9. There have been reports of problems with health care for women. In 2018, a Croatian parliament member shared a story on the parliament floor about a poorly handled abortion procedure, re-igniting a longstanding national debate about health care for women. The BBC subsequently produced a story on how the member’s story inspired hundreds of other women to share their own experiences.
  10. Croatia’s health triumphs could be a result of its health care system. Croatia has a universal and mandatory health insurance scheme. The program utilizes both private and public care providers and the national Croatia Health Insurance Fund funds the system. The country’s health care system is so well regarded that medical tourism in Croatia continues to grow in popularity.

These 10 facts about life expectancy in Croatia show that the health care system is not perfect, indicating life expectancy is not as high as it could be. However, the nation does boast several positive characteristics. The evolving internal and external economics and unfolding policy initiatives in the country are likely to impact life expectancy, as well as other quality of life elements.

Amanda Ostuni
Photo: Flickr

Top Ten Facts About Living in Croatia
Nestled between Bosnia, Herzegovina and Slovenia, Croatia is a small country in Eastern Europe with an extensive history. Once a part of Yugoslavia, Croatia officially declared its independence in 1991 and became a fully developed country in 1998. Despite the country’s tumultuous beginnings as an independent nation, it has established itself fairly well as a developed nation. Keep reading to learn about the top 10 facts about living conditions in Croatia.

Top 10 Facts About Living Conditions in Croatia

  1. Ninety-nine percent of children attend primary school, which is split into two stages: grades one to four and grades five to eight. After primary school, children receive the option of stopping school or obtaining a secondary education. There are three options for secondary education in Croatia including grammar schools, vocational schools and art schools. After completing any of these options and receiving a Certificate of Education, students may enroll in a university.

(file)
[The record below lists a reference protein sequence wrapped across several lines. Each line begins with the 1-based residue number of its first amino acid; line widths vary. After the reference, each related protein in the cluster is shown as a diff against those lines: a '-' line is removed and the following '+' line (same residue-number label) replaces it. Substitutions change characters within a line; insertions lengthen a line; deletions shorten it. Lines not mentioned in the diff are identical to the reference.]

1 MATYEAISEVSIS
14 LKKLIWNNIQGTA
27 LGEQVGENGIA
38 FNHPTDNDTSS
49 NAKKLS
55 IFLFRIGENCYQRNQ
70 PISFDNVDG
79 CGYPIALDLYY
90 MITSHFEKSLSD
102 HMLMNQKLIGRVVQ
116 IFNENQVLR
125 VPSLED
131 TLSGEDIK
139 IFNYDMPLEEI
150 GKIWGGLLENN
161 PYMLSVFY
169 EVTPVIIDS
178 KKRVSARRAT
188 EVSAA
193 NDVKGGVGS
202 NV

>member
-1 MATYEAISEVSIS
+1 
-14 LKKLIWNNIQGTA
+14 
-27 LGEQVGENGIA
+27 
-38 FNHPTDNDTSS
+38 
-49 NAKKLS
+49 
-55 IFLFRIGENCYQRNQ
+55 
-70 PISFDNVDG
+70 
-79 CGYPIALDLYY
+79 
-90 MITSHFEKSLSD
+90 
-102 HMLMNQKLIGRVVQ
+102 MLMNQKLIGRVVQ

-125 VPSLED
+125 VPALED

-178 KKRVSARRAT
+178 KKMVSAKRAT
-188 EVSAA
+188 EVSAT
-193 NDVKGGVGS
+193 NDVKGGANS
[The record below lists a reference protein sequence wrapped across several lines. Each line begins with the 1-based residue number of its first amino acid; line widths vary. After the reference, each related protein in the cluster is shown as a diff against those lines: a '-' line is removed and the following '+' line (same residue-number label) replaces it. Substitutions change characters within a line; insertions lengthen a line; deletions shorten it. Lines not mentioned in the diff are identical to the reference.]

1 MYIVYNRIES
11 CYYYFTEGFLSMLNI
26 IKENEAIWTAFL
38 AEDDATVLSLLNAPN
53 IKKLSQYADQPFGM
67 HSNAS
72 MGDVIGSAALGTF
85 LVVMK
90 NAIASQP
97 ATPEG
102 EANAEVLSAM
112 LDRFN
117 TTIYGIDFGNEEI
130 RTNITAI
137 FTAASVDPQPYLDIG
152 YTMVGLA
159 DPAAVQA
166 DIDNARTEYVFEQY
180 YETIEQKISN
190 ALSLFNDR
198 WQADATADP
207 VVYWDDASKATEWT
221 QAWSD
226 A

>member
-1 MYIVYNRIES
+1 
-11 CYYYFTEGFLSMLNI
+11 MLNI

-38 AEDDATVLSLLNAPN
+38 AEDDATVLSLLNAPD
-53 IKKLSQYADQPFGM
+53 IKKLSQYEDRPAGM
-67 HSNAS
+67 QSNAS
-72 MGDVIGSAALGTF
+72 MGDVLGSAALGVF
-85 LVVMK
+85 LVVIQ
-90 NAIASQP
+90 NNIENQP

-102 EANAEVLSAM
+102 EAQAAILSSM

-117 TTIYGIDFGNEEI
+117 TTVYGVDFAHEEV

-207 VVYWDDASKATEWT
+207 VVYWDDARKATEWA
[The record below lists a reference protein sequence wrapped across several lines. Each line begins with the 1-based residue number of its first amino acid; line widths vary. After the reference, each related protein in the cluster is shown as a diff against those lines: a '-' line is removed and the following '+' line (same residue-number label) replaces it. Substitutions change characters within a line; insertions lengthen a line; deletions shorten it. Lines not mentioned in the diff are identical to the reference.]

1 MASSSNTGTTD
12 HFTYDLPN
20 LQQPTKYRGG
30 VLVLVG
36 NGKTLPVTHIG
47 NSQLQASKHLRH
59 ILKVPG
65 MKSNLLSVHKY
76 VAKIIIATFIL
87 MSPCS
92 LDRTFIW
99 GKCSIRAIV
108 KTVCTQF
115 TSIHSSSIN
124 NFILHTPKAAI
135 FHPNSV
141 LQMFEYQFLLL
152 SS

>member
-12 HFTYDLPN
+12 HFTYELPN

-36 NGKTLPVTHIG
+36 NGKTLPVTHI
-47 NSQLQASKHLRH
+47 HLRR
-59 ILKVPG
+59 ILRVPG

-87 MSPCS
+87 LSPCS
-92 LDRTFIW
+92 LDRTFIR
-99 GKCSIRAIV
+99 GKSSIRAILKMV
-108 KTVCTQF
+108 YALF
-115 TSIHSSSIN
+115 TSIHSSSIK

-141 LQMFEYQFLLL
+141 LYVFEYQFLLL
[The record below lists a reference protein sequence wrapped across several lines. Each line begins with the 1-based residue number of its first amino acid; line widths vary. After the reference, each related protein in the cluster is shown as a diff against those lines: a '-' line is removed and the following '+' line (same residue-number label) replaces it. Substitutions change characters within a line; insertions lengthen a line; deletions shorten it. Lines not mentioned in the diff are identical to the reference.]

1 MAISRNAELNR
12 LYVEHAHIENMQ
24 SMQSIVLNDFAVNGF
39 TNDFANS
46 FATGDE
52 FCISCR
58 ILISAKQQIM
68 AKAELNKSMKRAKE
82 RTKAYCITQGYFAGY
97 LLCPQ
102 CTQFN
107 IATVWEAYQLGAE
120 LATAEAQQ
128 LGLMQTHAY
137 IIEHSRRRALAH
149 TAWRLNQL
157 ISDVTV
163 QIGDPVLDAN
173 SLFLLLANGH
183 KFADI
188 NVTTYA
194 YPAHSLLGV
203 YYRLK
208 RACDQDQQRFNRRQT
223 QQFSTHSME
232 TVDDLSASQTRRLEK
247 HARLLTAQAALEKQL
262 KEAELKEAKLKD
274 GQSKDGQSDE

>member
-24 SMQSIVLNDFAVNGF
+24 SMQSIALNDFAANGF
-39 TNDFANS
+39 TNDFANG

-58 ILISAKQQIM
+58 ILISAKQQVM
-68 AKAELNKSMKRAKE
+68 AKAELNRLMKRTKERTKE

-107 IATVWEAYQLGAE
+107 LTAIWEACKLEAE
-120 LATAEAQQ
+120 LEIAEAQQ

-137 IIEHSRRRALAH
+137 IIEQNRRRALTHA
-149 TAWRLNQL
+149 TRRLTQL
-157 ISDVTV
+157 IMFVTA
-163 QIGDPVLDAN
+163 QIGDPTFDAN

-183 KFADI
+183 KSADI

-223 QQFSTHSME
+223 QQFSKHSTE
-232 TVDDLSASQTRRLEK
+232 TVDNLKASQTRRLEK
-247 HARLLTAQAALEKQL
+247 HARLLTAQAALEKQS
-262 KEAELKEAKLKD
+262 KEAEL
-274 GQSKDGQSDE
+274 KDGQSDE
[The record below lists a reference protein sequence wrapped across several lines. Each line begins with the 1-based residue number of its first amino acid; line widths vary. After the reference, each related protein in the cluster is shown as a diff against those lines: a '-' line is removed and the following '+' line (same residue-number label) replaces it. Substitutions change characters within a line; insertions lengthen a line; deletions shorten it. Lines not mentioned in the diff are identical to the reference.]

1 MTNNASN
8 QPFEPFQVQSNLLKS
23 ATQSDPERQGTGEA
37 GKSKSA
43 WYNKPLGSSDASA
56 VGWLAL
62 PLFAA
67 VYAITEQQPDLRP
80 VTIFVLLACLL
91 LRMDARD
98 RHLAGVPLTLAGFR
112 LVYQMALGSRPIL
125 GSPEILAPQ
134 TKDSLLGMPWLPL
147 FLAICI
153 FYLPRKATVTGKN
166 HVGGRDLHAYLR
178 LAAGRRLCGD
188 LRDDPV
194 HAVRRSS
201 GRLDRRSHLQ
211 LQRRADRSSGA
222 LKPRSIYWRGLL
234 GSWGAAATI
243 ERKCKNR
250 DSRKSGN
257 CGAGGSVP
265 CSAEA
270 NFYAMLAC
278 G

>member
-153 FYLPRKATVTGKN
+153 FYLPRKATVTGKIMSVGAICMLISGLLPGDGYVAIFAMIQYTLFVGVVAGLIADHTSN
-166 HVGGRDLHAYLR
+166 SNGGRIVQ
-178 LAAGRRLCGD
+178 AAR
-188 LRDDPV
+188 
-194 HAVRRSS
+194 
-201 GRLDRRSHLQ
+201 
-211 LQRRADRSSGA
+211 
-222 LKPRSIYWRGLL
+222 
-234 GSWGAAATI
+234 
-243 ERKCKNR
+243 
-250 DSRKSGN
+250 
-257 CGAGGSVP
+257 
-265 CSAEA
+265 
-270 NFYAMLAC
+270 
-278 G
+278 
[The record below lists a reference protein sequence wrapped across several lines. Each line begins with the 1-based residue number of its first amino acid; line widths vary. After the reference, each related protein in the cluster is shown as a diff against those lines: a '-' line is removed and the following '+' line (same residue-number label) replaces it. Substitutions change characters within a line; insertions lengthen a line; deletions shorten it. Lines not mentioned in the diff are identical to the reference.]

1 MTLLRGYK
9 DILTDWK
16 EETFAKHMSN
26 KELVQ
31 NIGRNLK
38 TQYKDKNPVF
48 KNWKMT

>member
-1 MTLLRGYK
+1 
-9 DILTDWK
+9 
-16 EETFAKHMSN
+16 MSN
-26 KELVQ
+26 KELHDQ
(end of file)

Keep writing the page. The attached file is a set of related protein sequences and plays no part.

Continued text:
2. Croatia requires people to have a public health insurance plan as of 2002 which is funded via tax collections. While the quality of medical care in Croatia is good, the country is facing a financial problem due to low fertility rates in relation to the older population. To help combat this burden, doctor’s appointments, hospital visits and prescription medications require co-payments.
  3. Taking the bus is the most efficient way to travel in Croatia. The railways are not up-to-date and run slowly, whereas the bus systems are well-developed and fairly priced. Other travel options throughout Croatia include flights, coastal ferries and of course, driving.
  4. A portion of Croatia’s population (24.4 percent) is obese, ranking the country 59th in the world for obesity rates. The large reliance on transportation to get around the country may be a cause.
  5. Up until the 1990s, Croatia’s population was steadily increasing. In the 1990s, however, the population underwent a significant demise in population growth due to displacement from war, emigration to countries like the United States, Australia and Canada and increased deaths. As of 2018, 40 percent of the Croatian population is between the ages of 25 and 54, which places stress on both the majority population of older citizens and the minority population of younger citizens.
  6. Formerly a communist state up until 1990, Croatia’s economy has shifted to market-oriented capitalism. This shift was not easy due to the lasting effects of war in the country, leading to high unemployment rates lasting into the 21st century. Additionally, Croatia’s war-torn past has allowed the country to sustain an informal economy and has led to the emergence of a black market.
  7. Unemployment is prevalent among young Croatian citizens in particular, with 27.4 percent of people between the ages of 15 and 24, and 12.4 percent of the total population living without work. However, the government’s economic reform plan — scheduled for implementation beginning in 2019 — may lead to more job opportunities.
  8. Croatia largely depends on its imports in terms of resources and power. It uses up more oil and gas than it can produce, and while it has enough rivers to potentially use hydroelectric power, Croatia receives the vast majority of its electricity as imports. Croatia has begun efforts to implement the use of liquefied natural gas by early 2020, planning to redistribute this LNG throughout southeast Europe.
  9. Croatia had no organized armed forces when the country declared its independence in 1991 but subsequently formed an army, a navy and an air force. The country is not very militaristic and relies mostly on the North Atlantic Treaty Organization (NATO) for national security after joining the Treaty in 2009.